Sylvia Riley is a designer and dyer of natural textiles. Working only with natural fibres, primarily silk, linen and wool, Sylvia applies artisanal techniques, often combining her favourite disciplines (shibori, batik, gutta) to create new distinctive effects.

Sylvia Riley is a Sydney based designer and dyer of natural textiles. She is fascinated with the process of applying colour to cloth and has spent the last 15 years travelling, learning, practising and refining the processes used in textile colouration. Her travels have taken her across most continents where she has connected with and learnt from master dyers. Working only with natural fibres, primarily silk, linen and wool, Sylvia applies the artisanal techniques she has learnt with a twist, often combining her favourite disciplines (shibori, batik, gutta) to get new effects. Her work is influenced by Japanese and Scandinavian aesthetics. Since 2008, Sylvia has been experimenting with natural dyes opening up a whole new world of colour possibilities. Extracting tannins from leaves after they have been arranged on cloth offers a lasting snapshot of nature as well as capturing the beauty and scent of the Australian bush.

Shop now: Object Shop online

Images: Sylvia Riley Designs, Eucalyptus Scarf (detail), 2017. Photo courtesy of the artist; Sylvia Riley, Portrait. Photo courtesy of the artist

Sylvia Riley portrait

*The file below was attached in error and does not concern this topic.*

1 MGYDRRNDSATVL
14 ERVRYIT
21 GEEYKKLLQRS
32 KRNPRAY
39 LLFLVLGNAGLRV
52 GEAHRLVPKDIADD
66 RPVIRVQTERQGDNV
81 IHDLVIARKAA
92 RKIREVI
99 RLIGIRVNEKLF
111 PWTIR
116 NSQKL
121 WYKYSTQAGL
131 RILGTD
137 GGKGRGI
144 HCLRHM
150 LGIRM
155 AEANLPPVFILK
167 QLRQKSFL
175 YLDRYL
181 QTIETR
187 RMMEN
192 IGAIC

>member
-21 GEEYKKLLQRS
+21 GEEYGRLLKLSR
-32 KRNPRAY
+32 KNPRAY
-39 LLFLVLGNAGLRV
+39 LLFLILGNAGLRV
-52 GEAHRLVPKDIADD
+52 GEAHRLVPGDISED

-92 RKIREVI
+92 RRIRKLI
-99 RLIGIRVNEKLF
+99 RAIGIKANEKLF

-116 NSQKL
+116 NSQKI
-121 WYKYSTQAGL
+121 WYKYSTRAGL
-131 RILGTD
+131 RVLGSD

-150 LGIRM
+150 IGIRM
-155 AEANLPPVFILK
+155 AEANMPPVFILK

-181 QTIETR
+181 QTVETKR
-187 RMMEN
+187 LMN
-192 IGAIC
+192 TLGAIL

What is your 'origin story'?! Where did it all start?
I've been a painter and maker ever since I can remember. I immediately loved painting on silk when I discovered it because of the intensity of the colours, the speed and freedom the application of the dyes allowed. A silk painting workshop I was scheduled to attend was cancelled and all students were shifted to a shibori class. This workshop was like fizzy poppers in my brain and it opened up a whole new world, one that I've been immersed in ever since. Textile dyeing is a bit addictive.

What part of the making process do you enjoy the most?
Apart from opening up the dyed bundles (because you just never know what you might get), I love ironing the dyed fabric after it's been washed. I lose myself in the tiny beautiful details as the pattern becomes clear.

What's next on the horizon for you?
I'm working on folding techniques in miniature and screen printing with mordanted dye.